Crime

Life sentence reduced for man who murdered Miami restaurant owner in front of kids

Nakia Huggins enters Judge Victoria Del Pino's courtroom for his re-sentencing hearing in August 2017. He was re-sentenced to 55 years in prison, which means he will walk free in about 15 years.
Nakia Huggins enters Judge Victoria Del Pino's courtroom for his re-sentencing hearing in August 2017. He was re-sentenced to 55 years in prison, which means he will walk free in about 15 years. Miami Herald

A Miami judge on Tuesday reduced the life sentence of a man who was 16 when he gunned down a restaurant owner in front of his young children in 1991.

Under the new sentence, Nakia Huggins — who has already served 26 years behind bars — will likely walk free from a Florida prison in about 15 years.

Tuesday’s new sentence was mandated by a series of U.S. and Florida supreme court decisions that barred sentences of life in prison without the possibility of parole for juveniles convicted of murder. The rulings, and similar ones for minors convicted of non-homicides, have led to new sentencing hearings for hundreds of juveniles in Florida.

It was a bitter pill to swallow for relatives of Paul Sarnecki, who was gunned down in August 1991 as he left his South Miami-Dade Italian restaurant, his two young kids ages 5 and 10 in the backseat. Huggins was one of two triggermen.

“I’m almost in shock,” tearful widow Lori Sarnecki said after the hearing. “I forgive Nakia but I personally believe he needs to stay in prison. There are consequences for actions.”

Miami-Dade Circuit Judge Victoria Del Pino sentenced Huggins to 55 years in prison. With good-behavior prison rules from the early 1990s, plus another sentence he’s serving for arson while behind bars, he should get out sometime around 2032.

Huggins got a second chance at freedom chiefly because of 2012’s U.S. Supreme Court decision in Miller v. Alabama, which found that life-without-parole sentences amounted to cruel and unusual punishment. Justices ruled that science showed that juveniles were more susceptible to peer pressure and impulsive behavior.

Judges now must take into account evidence of a juvenile killer’s youth and upbringing. Life sentences for juvenile killers in Florida are still permissible, but must be reserved for only the most heinous killers. In a state where parole no longer exists, a new Florida law also mandates that young killers be allowed a “judicial review” of their sentence after either 15 or 25 years.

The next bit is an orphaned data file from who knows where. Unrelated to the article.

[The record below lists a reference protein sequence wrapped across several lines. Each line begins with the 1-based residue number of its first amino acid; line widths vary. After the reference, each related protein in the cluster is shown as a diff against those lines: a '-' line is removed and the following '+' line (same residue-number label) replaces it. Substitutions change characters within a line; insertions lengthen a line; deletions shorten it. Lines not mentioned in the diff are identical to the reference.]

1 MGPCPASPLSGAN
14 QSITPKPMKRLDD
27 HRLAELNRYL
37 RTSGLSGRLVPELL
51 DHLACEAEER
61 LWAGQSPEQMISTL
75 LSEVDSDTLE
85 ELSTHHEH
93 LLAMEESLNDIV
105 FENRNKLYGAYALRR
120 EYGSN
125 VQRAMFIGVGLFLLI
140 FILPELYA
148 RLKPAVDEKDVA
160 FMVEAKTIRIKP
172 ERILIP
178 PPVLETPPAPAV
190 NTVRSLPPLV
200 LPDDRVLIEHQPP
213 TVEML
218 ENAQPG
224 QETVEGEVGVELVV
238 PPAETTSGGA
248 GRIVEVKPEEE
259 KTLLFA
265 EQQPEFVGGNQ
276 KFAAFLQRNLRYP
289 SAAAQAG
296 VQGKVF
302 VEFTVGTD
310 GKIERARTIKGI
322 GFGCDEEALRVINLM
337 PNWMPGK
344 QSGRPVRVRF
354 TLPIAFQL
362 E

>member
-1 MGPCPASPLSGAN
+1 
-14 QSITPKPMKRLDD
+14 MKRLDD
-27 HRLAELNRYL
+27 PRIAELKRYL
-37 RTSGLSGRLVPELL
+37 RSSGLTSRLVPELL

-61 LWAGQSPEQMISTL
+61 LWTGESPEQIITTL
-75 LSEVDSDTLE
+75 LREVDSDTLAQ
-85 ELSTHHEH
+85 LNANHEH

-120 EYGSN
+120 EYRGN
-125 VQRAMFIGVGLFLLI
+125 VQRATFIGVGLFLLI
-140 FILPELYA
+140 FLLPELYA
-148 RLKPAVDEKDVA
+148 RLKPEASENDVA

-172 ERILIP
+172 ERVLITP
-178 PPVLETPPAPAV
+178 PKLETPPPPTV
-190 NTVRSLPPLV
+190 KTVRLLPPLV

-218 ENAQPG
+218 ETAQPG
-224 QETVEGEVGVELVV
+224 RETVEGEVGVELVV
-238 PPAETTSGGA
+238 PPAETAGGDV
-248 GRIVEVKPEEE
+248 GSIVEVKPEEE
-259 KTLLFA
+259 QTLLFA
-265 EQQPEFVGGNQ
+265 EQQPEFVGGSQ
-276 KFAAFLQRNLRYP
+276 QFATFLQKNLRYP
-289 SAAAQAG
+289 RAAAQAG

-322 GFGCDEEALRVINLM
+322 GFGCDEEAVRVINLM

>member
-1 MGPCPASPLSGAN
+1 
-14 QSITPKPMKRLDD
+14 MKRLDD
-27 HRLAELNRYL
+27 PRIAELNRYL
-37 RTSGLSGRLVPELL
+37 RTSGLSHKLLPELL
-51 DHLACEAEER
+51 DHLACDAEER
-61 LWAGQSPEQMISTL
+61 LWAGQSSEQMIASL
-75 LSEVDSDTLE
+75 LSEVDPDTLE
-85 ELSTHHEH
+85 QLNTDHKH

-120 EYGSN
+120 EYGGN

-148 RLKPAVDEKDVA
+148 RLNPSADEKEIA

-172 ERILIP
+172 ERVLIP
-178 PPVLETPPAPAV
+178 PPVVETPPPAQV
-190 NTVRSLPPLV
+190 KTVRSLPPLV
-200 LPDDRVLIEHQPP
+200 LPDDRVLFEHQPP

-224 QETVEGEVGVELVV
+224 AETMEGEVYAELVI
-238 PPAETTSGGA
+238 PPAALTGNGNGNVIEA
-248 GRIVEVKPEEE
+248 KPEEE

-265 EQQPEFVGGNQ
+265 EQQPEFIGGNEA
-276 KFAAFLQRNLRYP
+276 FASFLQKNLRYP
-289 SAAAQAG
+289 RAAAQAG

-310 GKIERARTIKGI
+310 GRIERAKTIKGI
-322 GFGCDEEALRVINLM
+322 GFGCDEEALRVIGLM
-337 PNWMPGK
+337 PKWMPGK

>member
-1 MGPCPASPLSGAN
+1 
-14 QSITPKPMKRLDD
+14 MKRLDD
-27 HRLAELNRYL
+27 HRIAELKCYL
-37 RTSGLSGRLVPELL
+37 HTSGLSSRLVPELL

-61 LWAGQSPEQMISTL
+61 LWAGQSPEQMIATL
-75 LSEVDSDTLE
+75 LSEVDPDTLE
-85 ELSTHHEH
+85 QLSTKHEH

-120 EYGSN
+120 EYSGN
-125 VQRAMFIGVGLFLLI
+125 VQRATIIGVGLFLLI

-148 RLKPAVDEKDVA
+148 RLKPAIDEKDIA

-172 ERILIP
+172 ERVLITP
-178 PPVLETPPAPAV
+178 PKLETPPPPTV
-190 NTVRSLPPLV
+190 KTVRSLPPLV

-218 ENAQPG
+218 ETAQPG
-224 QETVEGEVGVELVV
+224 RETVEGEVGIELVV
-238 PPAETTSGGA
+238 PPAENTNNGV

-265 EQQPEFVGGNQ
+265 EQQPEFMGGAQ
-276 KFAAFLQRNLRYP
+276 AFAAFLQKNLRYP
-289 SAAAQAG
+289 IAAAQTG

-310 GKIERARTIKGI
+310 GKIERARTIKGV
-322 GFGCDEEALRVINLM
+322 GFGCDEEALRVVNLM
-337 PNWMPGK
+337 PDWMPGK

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Mary Rollins (left) is hugged by her sister Leslie Feliciano on Thursday, August 17, 2017 as they listen to a hearing for Nakia Huggins, who murdered their brother Paul Sarnecki in 1991. Huggins was re-sentenced to 55 years in prison. PATRICK FARRELL Miami Herald

Huggins’ case was complicated by a checkered track record while behind bars.

He was sentenced to 30 years for lighting his mattress on fire in 2001. Four years later, an officer's attempt to seize Huggins' homemade knife spiraled into a 200-person prison riot in 2005. That tacked on another five-year sentence. He added a second arson incident to that list a few years later, which involved a trashcan fire.

But his defense lawyer presented evidence that while behind bars, Huggins earned his high-school equivalency degree, became a paralegal and had stayed out of trouble for the past decade.

“For over 10 years now, the grave choice he made as an adolescence no longer defines him,” Judge Del Pino said on Tuesday.

Miami-Dade prosecutor Abbe Rifkin said her office will explore whether it can appeal the new sentence.

“We respect the decision of the court. We are disappointed that the killer of Mr. Sarnecki is not going to be serving the sentence we believe he earned,” Rifkin said.

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